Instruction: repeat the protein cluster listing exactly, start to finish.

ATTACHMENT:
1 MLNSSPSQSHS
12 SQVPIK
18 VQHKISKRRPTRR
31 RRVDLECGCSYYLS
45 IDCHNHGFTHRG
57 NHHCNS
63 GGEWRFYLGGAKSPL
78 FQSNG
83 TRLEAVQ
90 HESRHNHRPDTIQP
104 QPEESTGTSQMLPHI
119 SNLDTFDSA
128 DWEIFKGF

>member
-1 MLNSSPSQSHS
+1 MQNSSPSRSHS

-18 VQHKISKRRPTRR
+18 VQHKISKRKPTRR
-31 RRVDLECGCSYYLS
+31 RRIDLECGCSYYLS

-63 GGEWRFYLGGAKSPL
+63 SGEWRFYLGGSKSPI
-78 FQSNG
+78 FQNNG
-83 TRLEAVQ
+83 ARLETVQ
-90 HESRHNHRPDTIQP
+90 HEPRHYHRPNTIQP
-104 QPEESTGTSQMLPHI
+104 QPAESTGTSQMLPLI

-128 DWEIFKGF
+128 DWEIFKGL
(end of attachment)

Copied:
1 MLNSSPSQSHS
12 SQVPIK
18 VQHKISKRRPTRR
31 RRVDLECGCSYYLS
45 IDCHNHGFTHRG
57 NHHCNS
63 GGEWRFYLGGAKSPL
78 FQSNG
83 TRLEAVQ
90 HESRHNHRPDTIQP
104 QPEESTGTSQMLPHI
119 SNLDTFDSA
128 DWEIFKGF

>member
-1 MLNSSPSQSHS
+1 MQNSSPSRSHS

-18 VQHKISKRRPTRR
+18 VQHKISKRKPTRR
-31 RRVDLECGCSYYLS
+31 RRIDLECGCSYYLS

-63 GGEWRFYLGGAKSPL
+63 SGEWRFYLGGSKSPI
-78 FQSNG
+78 FQNNG
-83 TRLEAVQ
+83 ARLETVQ
-90 HESRHNHRPDTIQP
+90 HEPRHYHRPNTIQP
-104 QPEESTGTSQMLPHI
+104 QPAESTGTSQMLPLI

-128 DWEIFKGF
+128 DWEIFKGL